Haskap hotbed: How the ‘berry of long life’ is taking root on P.E.I.
But, chances are you’ve never heard of them.
Mike Cassidy has planted four hectares with 10,500 haskap plants on his farm in Hampton, P.E.I.
He heard about the haskap by accident, while booking a chartered bus for a group of farm workers in Nova Scotia.
“Naturally as I’m doing up the quote I’m asking my customer ‘well what type of farm do you have?’,” Cassidy said.
“He mentioned haskap and quite honestly I didn’t know how to spell it and I don’t even know then if I knew how to say it back to my customer.”
Cassidy asked his customer to repeat again what he is farming.
“And I said ‘oh my goodness, Prince Edward Island, Japanese, we’re in the tour business. This is unbelievable.’”
Cassidy booked the bus, took the farm workers to Stewiacke and started to invest in haskap.
“I believe it is a crop for the future of Prince Edward Island,” Cassidy said.
‘Front edge of a new industry’
Don Northcott works with a company called Phytocultures, which has been doing production and haskap research on P.E.I. since 2008.
“The fact that it’s extremely winter hardy would fit our Prince Edward Island, east coast climate really well.”
The berry has been grown successfully in Japan and Russia, where it is valued for its health benefits.
Pharmacist hoping to convert berry waste into new health supplement ‘Tasty berry’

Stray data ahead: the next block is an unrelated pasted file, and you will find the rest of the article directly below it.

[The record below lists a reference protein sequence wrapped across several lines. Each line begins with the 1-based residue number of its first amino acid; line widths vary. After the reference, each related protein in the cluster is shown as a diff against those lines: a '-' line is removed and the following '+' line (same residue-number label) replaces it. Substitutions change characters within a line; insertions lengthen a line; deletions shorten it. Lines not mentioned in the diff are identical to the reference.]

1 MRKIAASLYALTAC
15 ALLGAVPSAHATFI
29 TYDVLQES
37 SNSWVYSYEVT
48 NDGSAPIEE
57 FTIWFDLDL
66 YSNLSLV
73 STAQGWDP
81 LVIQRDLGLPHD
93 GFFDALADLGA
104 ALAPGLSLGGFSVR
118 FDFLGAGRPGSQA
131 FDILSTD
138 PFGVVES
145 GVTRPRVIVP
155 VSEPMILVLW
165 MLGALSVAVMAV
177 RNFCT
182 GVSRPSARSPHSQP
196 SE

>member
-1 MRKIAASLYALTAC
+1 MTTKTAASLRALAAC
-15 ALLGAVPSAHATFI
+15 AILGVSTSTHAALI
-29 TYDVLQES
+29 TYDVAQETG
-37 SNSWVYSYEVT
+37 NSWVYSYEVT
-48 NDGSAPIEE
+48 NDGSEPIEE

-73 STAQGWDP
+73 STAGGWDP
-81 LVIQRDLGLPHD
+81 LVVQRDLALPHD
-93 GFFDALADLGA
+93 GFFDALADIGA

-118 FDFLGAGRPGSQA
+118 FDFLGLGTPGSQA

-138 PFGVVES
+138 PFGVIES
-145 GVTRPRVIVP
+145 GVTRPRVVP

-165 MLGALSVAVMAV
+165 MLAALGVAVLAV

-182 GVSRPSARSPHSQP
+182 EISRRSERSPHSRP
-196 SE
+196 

Other names for haskap berries include edible honeysuckle, blue honeysuckle and honeyberry.
“They actually taste pretty good when they’re nice and ripe, they’re really quite a tasty berry,” Northcott said.
“They’re a little tart — sweet tart.”
Cassidy agrees on the taste.
“It’s very light, not as dense as a blueberry, it melts in your mouth.”
Thousands of plants
Northcott doesn’t know the exact number of acres of haskap plants across the Island, but estimates it’s close to 40.
“We’ve sold thousands of plants here in P.E.I., some the home gardeners, and a lot of folks are just trying to crop, getting a couple hundred plants,” Northcott said.
“Putting plants in the the field to see how they grow and learn a little bit about cultivation.”
P.E.I. haskap berries have also made their way into some specialty products.
Mead in P.E.I.: Island farm producing fermented honey beverage
“We haven’t approached anybody on the ice cream side of things but, from our field days, that seems to be a big deal. We put vanilla ice cream with some thawed berries on top.”
At the Phytocultures field day, they serve haskap berries on ice cream. (Submitted by Phytocultures ) Growing market
They sell for $4.99 for half pint.
Cassidy is hoping to use his farm to convince more Islanders to grow the haskap.
“The investment into haskap is so much less than the investment into dairy farming, for example, potato farming,” Cassidy said.
“If you had 30 to 50 acres you could be positioned very well with this haskap product.”
Cassidy says farmers will need some patience while the plants mature, but the payoff could be impressive.
“Getting the haskap to market after three or four years of the plant maturing,” Cassidy said.
“You would have enough berries that you could be averaging close to $25,000 gross per acre and your operating costs and your investment costs are minimal.”
More P.E.I. news Looking for loons: P.E.I. researchers, photographers search for the iconic birds An elephant, a teacup and a hippo: P.E.I.’s fabulous rock formations